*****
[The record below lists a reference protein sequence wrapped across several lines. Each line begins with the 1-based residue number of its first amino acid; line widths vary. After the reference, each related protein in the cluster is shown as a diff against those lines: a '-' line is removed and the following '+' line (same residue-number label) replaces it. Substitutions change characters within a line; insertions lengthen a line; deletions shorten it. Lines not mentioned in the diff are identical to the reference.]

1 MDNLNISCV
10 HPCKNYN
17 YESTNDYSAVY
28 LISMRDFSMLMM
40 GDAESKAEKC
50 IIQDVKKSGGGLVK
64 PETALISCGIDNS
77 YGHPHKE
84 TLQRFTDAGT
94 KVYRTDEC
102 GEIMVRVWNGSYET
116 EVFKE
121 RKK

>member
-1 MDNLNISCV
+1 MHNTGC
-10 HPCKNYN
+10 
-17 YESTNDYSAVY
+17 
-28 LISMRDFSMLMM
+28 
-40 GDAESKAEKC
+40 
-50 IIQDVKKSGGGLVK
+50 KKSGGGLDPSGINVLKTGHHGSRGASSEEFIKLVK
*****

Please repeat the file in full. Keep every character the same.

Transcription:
[The record below lists a reference protein sequence wrapped across several lines. Each line begins with the 1-based residue number of its first amino acid; line widths vary. After the reference, each related protein in the cluster is shown as a diff against those lines: a '-' line is removed and the following '+' line (same residue-number label) replaces it. Substitutions change characters within a line; insertions lengthen a line; deletions shorten it. Lines not mentioned in the diff are identical to the reference.]

1 MDNLNISCV
10 HPCKNYN
17 YESTNDYSAVY
28 LISMRDFSMLMM
40 GDAESKAEKC
50 IIQDVKKSGGGLVK
64 PETALISCGIDNS
77 YGHPHKE
84 TLQRFTDAGT
94 KVYRTDEC
102 GEIMVRVWNGSYET
116 EVFKE
121 RKK

>member
-1 MDNLNISCV
+1 MHNTGC
-10 HPCKNYN
+10 
-17 YESTNDYSAVY
+17 
-28 LISMRDFSMLMM
+28 
-40 GDAESKAEKC
+40 
-50 IIQDVKKSGGGLVK
+50 KKSGGGLDPSGINVLKTGHHGSRGASSEEFIKLVK